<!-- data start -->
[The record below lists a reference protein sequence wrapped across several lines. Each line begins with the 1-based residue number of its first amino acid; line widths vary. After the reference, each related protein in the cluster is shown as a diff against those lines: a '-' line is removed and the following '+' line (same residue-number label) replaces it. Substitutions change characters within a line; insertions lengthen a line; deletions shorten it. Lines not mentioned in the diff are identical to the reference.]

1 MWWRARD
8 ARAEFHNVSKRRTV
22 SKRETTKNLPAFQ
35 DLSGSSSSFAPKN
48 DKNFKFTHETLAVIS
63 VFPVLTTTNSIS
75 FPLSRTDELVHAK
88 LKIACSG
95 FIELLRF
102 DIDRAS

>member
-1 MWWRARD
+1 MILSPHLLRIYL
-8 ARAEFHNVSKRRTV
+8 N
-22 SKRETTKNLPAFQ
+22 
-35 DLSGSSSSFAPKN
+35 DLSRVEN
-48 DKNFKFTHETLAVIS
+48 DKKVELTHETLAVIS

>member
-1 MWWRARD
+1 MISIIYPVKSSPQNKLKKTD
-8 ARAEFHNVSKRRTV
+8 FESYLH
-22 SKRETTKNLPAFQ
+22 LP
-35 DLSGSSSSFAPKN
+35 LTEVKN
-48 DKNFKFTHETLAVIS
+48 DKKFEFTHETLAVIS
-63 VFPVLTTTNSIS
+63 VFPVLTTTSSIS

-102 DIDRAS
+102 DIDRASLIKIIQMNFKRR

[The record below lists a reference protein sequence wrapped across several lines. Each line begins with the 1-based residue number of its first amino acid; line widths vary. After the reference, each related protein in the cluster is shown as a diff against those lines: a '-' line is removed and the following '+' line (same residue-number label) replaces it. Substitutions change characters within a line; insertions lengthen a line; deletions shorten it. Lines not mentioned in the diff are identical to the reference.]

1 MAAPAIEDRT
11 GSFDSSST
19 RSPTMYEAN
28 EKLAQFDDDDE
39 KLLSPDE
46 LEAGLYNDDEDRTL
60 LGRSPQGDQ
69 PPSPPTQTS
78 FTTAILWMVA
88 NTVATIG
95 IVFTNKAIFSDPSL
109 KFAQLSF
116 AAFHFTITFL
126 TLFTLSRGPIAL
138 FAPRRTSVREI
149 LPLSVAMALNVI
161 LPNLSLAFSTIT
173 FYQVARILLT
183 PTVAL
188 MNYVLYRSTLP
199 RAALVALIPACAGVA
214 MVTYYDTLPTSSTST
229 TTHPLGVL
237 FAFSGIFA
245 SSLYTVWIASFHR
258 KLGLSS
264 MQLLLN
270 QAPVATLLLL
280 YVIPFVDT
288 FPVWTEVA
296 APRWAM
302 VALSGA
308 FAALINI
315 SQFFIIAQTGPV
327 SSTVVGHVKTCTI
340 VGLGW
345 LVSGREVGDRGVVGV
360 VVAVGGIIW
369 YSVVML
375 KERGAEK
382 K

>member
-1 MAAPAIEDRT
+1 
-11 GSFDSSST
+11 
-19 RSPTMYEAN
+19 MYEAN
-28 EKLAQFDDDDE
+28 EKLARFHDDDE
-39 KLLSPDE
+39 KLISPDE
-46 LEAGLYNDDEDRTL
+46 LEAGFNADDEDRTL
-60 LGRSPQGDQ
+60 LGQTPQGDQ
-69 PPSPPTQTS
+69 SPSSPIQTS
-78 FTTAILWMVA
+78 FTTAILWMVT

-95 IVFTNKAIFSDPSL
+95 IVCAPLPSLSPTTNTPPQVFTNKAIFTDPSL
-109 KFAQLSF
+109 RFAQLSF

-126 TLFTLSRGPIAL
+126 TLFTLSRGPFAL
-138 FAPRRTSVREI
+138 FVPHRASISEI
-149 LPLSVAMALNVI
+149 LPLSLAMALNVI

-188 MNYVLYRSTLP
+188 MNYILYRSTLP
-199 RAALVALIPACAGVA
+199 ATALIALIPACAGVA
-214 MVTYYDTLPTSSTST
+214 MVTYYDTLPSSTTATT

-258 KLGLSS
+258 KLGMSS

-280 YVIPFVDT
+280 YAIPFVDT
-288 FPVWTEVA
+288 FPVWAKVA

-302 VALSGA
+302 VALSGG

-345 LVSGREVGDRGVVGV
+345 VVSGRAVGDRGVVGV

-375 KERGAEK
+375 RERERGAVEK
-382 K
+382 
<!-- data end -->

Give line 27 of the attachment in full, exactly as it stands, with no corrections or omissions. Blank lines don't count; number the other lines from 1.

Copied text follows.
+8 FESYLH